You’re only nine and you are so ready and willing to love this movie and there were certainly fun bits, certainly moments where it seemed to be giving you exactly what you wanted, but now its over and all that anticipation and excitement has left you and there hasn’t really been anything left in its place. You don’t feel disappointed, exactly, but there is something nagging at you. Surely life isn’t so cynical that it would lure you into a cinema screen, distract you by having your favourite characters bounce around for two hours doing nothing of much importance, stick in a dumb, even contradictory moral at the end and shoo you out until they’re ready to show you The Next Movie? You may not have felt exactly like this in 2000. Or when you were nine. You may have felt like this at some stage though. Maybe even recently. We all get sold on the biggest and the best and the phenomenon and we all end up in that moment when the anticipation has departed. If you take these things too seriously you feel like you have to explain, in so many words, why something nagged at you or not, or your delight when the excitement pays off, or your sense of betrayal when it doesn’t. Before you know it you go into school one day and no one thinks Pokémon is cool anymore. Nobody gave you the heads up about this.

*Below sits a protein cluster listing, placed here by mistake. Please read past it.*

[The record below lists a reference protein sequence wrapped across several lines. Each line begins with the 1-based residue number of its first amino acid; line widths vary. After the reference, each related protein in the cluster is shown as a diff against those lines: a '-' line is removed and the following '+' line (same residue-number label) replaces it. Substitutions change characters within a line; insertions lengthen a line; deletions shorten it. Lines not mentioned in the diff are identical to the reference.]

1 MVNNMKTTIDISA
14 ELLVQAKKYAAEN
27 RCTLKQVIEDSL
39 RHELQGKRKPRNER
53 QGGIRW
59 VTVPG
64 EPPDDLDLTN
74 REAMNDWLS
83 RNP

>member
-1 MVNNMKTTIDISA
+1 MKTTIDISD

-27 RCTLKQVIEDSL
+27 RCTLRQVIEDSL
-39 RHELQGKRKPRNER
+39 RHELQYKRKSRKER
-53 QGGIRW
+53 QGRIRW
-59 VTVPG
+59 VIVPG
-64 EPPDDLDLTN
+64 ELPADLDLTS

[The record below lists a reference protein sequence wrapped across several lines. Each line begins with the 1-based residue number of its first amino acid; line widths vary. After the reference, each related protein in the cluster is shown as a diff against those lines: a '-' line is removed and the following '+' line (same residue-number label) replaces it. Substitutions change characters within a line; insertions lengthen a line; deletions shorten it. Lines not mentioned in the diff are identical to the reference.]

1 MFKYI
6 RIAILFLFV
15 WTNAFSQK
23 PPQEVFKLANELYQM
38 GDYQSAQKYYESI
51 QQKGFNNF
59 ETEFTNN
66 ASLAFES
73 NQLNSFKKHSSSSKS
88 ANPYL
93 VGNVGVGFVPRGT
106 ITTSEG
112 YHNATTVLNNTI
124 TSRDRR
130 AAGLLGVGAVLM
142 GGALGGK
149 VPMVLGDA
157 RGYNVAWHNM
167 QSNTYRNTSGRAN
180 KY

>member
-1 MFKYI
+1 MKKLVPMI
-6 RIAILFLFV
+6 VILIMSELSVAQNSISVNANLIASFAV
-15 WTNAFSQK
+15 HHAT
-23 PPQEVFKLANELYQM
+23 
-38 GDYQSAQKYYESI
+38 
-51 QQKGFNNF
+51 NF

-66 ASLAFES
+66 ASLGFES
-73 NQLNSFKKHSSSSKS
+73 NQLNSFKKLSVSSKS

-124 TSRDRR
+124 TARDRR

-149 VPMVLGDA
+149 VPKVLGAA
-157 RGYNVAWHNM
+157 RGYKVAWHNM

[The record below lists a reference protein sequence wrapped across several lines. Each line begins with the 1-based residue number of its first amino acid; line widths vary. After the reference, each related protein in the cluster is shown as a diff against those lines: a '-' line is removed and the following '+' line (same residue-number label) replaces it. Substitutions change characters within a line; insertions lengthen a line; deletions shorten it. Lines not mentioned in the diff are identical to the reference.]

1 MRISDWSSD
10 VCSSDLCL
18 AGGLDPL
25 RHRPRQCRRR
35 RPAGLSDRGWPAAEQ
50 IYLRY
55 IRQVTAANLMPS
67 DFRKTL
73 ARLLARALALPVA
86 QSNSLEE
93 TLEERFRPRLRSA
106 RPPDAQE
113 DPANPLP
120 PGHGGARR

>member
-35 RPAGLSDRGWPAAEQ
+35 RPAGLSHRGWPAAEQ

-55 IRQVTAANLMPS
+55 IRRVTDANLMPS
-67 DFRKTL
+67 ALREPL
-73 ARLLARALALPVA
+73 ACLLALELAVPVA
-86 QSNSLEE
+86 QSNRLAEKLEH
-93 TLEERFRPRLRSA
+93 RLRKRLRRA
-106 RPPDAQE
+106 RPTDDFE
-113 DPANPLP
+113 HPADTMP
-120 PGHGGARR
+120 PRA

It’s 2019 and you spend your own money on movies that are only fine now so at least your mother is less disappointed. It turns out that life actually is so cynical, sometimes, but mostly you’re still pretty ready and willing to love movies. You’re the one who gets baffled by the weird things they try to sell kids these days, and then you see them announce a pretty baffling thing: a movie where Pikachu is a detective. And he talks. There’s a part of you, somewhere in the place where that anticipation and excitement used to be, that knows that it’s just a regular Pikachu with a stupid, cheap hat. He still embodies all the awful commercialism he did before.

But he’s got a new hat!

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Every year the Irish Film Institute explores a diverse range of science fiction in its Dark Skies programme. In June 2019, Dark Skies returns to the IFI, and this year the festival will explore how the sci-fi genre has responded to our world’s ambiguous relationship to the machines we have created with the theme “Man Vs Machine”.